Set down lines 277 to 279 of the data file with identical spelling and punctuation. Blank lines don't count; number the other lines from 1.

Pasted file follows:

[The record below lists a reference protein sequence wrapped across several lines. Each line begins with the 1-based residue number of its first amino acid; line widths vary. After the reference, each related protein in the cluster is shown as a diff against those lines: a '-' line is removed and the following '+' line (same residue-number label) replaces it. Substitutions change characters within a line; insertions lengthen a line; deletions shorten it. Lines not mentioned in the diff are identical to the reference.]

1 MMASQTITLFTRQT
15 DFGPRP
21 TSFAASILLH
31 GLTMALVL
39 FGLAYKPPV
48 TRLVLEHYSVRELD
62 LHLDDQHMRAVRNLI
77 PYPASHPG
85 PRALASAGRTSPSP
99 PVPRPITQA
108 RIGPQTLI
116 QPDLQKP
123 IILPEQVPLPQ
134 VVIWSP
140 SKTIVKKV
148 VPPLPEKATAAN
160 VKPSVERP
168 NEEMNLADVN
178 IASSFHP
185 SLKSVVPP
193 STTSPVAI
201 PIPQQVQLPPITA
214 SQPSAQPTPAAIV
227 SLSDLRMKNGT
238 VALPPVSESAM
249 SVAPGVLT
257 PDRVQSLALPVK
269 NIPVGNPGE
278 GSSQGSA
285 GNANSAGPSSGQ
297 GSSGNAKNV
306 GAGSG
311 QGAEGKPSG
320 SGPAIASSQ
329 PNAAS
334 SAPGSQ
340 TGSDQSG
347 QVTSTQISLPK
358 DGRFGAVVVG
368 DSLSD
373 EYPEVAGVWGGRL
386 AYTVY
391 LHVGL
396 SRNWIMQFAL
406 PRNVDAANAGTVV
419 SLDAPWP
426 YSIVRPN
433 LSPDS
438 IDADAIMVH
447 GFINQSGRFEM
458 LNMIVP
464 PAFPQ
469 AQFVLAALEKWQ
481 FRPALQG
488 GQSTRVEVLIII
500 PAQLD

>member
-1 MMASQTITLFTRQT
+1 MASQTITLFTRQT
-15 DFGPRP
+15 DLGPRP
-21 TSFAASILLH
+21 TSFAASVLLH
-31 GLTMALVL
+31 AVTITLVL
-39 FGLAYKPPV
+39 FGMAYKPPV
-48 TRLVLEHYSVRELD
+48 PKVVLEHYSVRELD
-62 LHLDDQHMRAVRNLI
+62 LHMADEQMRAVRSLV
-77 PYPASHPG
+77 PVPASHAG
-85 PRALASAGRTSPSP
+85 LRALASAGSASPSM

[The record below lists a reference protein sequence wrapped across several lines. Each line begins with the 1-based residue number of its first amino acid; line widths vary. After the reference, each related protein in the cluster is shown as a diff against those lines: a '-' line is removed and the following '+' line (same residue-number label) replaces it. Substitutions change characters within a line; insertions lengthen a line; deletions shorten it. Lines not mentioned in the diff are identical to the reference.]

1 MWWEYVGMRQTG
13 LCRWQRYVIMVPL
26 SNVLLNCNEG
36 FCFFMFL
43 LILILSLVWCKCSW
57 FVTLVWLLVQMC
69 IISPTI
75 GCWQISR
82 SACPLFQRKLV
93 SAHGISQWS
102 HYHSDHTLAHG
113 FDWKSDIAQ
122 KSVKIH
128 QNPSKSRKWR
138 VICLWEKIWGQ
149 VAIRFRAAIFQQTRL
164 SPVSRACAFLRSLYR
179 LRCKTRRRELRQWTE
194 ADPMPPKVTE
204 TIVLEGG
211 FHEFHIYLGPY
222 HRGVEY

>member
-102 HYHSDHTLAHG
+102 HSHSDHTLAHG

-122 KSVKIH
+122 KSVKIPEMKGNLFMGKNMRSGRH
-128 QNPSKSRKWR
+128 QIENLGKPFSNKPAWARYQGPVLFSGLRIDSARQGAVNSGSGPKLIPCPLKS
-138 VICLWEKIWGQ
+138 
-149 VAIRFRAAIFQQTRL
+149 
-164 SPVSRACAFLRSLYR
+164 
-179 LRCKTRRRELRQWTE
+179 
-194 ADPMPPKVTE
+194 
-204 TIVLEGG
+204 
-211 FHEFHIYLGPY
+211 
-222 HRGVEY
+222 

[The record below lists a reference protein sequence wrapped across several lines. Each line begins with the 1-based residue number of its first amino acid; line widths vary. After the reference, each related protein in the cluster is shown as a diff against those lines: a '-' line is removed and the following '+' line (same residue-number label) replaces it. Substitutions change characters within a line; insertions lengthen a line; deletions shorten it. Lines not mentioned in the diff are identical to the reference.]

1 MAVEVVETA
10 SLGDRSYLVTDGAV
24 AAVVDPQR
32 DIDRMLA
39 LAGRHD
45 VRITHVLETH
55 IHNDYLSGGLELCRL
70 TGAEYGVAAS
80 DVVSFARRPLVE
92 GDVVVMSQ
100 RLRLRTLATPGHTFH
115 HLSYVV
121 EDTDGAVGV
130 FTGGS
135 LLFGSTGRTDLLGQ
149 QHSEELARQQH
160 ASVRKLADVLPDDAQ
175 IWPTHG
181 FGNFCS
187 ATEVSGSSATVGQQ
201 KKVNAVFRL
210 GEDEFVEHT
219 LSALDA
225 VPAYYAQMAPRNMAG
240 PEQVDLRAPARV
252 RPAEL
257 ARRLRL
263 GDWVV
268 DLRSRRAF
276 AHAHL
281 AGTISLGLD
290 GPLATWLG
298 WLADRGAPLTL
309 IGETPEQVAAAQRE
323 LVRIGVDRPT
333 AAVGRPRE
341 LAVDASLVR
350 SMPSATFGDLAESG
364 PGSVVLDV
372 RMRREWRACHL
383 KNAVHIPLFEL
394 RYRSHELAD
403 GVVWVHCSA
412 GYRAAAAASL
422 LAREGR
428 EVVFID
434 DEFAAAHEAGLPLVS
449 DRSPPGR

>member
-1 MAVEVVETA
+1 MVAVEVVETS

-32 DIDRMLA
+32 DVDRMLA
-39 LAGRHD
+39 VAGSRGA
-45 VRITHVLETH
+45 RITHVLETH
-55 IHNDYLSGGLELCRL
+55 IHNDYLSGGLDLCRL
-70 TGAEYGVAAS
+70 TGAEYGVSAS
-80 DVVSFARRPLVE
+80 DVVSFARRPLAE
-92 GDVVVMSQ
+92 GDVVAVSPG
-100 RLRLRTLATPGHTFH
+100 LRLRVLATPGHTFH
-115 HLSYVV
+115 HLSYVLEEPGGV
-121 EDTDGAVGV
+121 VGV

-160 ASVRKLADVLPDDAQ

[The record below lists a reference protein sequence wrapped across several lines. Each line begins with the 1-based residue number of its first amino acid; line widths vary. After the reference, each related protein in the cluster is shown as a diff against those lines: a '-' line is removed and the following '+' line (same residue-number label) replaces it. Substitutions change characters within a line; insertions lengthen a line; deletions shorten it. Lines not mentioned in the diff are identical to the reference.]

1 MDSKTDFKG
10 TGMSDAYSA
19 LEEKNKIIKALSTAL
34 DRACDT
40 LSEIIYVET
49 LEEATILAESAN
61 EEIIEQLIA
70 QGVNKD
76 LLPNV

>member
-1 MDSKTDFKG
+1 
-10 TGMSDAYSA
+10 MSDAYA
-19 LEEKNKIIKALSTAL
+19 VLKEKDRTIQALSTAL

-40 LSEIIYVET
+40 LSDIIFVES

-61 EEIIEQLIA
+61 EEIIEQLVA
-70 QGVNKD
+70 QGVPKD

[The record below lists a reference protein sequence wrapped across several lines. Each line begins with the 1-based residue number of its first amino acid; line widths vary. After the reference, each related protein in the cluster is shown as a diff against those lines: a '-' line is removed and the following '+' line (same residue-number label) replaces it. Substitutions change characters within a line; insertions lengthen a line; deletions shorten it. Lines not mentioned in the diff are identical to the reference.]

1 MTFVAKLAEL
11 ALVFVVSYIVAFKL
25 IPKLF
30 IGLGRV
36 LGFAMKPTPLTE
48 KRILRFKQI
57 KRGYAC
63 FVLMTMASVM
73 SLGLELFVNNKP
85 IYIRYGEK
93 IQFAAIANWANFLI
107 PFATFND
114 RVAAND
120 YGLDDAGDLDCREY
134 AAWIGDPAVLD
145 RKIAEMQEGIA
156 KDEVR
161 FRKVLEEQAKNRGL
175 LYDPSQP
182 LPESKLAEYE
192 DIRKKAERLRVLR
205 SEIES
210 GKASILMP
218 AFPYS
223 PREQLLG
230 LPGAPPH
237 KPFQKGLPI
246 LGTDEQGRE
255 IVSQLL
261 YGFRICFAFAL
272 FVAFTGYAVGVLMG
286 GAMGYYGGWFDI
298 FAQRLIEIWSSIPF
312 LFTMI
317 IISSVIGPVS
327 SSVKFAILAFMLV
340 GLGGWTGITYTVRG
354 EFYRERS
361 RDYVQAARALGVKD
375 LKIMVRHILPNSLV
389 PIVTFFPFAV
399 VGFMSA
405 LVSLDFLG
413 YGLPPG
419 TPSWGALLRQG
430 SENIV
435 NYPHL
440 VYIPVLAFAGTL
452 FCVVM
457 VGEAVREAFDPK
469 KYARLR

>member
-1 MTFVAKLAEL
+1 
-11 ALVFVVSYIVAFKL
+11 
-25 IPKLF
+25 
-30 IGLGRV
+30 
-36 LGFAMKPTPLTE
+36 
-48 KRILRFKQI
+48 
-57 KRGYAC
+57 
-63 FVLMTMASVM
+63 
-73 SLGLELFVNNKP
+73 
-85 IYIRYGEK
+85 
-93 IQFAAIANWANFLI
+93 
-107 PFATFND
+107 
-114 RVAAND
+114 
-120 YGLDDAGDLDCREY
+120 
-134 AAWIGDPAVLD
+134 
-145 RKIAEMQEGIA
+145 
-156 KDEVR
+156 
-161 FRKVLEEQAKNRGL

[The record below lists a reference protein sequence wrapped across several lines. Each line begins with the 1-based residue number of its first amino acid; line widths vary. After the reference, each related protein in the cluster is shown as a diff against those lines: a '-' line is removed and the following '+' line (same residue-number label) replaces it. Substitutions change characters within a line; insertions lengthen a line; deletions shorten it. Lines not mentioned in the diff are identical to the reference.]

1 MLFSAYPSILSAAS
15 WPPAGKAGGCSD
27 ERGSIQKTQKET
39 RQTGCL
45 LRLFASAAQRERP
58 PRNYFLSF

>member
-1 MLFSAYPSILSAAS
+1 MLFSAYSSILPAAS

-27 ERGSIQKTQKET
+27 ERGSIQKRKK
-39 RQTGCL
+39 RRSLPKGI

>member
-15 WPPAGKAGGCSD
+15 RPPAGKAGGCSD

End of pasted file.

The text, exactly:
+25 
-30 IGLGRV
+30 